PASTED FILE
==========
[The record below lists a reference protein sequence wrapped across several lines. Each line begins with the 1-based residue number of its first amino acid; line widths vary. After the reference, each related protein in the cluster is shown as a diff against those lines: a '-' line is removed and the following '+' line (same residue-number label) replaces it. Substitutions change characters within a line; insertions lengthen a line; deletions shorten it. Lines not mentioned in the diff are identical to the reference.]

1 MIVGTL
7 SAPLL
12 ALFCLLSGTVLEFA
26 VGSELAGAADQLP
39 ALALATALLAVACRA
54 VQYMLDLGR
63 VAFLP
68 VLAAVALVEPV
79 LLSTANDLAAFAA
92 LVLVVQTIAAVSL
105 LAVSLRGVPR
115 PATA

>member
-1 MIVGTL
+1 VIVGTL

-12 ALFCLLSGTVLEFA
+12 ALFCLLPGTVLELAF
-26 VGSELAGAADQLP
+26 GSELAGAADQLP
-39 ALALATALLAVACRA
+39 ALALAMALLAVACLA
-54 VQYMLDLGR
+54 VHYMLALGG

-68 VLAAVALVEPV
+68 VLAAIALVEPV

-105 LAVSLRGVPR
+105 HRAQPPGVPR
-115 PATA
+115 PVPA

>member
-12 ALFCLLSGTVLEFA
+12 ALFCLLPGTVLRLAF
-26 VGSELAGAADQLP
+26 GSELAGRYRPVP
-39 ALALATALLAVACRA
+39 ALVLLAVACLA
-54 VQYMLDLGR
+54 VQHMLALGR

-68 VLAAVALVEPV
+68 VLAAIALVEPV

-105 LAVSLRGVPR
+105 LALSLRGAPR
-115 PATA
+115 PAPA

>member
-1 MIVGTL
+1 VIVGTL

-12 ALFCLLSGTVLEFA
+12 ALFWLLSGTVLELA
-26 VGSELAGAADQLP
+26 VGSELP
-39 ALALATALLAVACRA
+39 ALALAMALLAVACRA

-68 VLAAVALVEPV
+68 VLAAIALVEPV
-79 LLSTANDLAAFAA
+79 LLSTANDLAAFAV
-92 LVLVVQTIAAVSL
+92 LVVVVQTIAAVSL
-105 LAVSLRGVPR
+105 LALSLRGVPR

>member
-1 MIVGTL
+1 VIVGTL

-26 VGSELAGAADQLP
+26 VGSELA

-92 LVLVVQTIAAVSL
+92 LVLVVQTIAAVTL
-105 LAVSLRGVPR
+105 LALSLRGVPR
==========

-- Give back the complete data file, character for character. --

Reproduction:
[The record below lists a reference protein sequence wrapped across several lines. Each line begins with the 1-based residue number of its first amino acid; line widths vary. After the reference, each related protein in the cluster is shown as a diff against those lines: a '-' line is removed and the following '+' line (same residue-number label) replaces it. Substitutions change characters within a line; insertions lengthen a line; deletions shorten it. Lines not mentioned in the diff are identical to the reference.]

1 MIVGTL
7 SAPLL
12 ALFCLLSGTVLEFA
26 VGSELAGAADQLP
39 ALALATALLAVACRA
54 VQYMLDLGR
63 VAFLP
68 VLAAVALVEPV
79 LLSTANDLAAFAA
92 LVLVVQTIAAVSL
105 LAVSLRGVPR
115 PATA

>member
-1 MIVGTL
+1 VIVGTL

-12 ALFCLLSGTVLEFA
+12 ALFCLLPGTVLELAF
-26 VGSELAGAADQLP
+26 GSELAGAADQLP
-39 ALALATALLAVACRA
+39 ALALAMALLAVACLA
-54 VQYMLDLGR
+54 VHYMLALGG

-68 VLAAVALVEPV
+68 VLAAIALVEPV

-105 LAVSLRGVPR
+105 HRAQPPGVPR
-115 PATA
+115 PVPA

>member
-12 ALFCLLSGTVLEFA
+12 ALFCLLPGTVLRLAF
-26 VGSELAGAADQLP
+26 GSELAGRYRPVP
-39 ALALATALLAVACRA
+39 ALVLLAVACLA
-54 VQYMLDLGR
+54 VQHMLALGR

-68 VLAAVALVEPV
+68 VLAAIALVEPV

-105 LAVSLRGVPR
+105 LALSLRGAPR
-115 PATA
+115 PAPA

>member
-1 MIVGTL
+1 VIVGTL

-12 ALFCLLSGTVLEFA
+12 ALFWLLSGTVLELA
-26 VGSELAGAADQLP
+26 VGSELP
-39 ALALATALLAVACRA
+39 ALALAMALLAVACRA

-68 VLAAVALVEPV
+68 VLAAIALVEPV
-79 LLSTANDLAAFAA
+79 LLSTANDLAAFAV
-92 LVLVVQTIAAVSL
+92 LVVVVQTIAAVSL
-105 LAVSLRGVPR
+105 LALSLRGVPR

>member
-1 MIVGTL
+1 VIVGTL

-26 VGSELAGAADQLP
+26 VGSELA

-92 LVLVVQTIAAVSL
+92 LVLVVQTIAAVTL
-105 LAVSLRGVPR
+105 LALSLRGVPR